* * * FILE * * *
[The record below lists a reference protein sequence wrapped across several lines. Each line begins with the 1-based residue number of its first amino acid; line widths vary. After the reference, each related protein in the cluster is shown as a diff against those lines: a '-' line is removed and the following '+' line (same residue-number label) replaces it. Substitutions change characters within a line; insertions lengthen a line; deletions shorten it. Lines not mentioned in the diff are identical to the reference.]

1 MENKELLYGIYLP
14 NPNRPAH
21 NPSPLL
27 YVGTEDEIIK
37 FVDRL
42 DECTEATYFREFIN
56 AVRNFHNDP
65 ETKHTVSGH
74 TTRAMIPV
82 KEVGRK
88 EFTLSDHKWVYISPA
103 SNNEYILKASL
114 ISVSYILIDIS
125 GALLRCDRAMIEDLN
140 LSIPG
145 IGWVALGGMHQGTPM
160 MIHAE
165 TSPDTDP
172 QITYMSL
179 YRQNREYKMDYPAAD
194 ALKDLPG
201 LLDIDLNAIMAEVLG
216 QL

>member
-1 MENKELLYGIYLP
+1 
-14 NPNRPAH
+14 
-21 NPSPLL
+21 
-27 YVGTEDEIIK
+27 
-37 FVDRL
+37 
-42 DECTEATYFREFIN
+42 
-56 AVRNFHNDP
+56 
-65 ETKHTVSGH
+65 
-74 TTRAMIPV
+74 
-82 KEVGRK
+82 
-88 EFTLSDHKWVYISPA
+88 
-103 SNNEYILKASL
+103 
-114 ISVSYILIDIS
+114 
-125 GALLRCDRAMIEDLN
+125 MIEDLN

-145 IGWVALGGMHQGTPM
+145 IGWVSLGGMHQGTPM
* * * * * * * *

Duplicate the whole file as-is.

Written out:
[The record below lists a reference protein sequence wrapped across several lines. Each line begins with the 1-based residue number of its first amino acid; line widths vary. After the reference, each related protein in the cluster is shown as a diff against those lines: a '-' line is removed and the following '+' line (same residue-number label) replaces it. Substitutions change characters within a line; insertions lengthen a line; deletions shorten it. Lines not mentioned in the diff are identical to the reference.]

1 MENKELLYGIYLP
14 NPNRPAH
21 NPSPLL
27 YVGTEDEIIK
37 FVDRL
42 DECTEATYFREFIN
56 AVRNFHNDP
65 ETKHTVSGH
74 TTRAMIPV
82 KEVGRK
88 EFTLSDHKWVYISPA
103 SNNEYILKASL
114 ISVSYILIDIS
125 GALLRCDRAMIEDLN
140 LSIPG
145 IGWVALGGMHQGTPM
160 MIHAE
165 TSPDTDP
172 QITYMSL
179 YRQNREYKMDYPAAD
194 ALKDLPG
201 LLDIDLNAIMAEVLG
216 QL

>member
-1 MENKELLYGIYLP
+1 
-14 NPNRPAH
+14 
-21 NPSPLL
+21 
-27 YVGTEDEIIK
+27 
-37 FVDRL
+37 
-42 DECTEATYFREFIN
+42 
-56 AVRNFHNDP
+56 
-65 ETKHTVSGH
+65 
-74 TTRAMIPV
+74 
-82 KEVGRK
+82 
-88 EFTLSDHKWVYISPA
+88 
-103 SNNEYILKASL
+103 
-114 ISVSYILIDIS
+114 
-125 GALLRCDRAMIEDLN
+125 MIEDLN

-145 IGWVALGGMHQGTPM
+145 IGWVSLGGMHQGTPM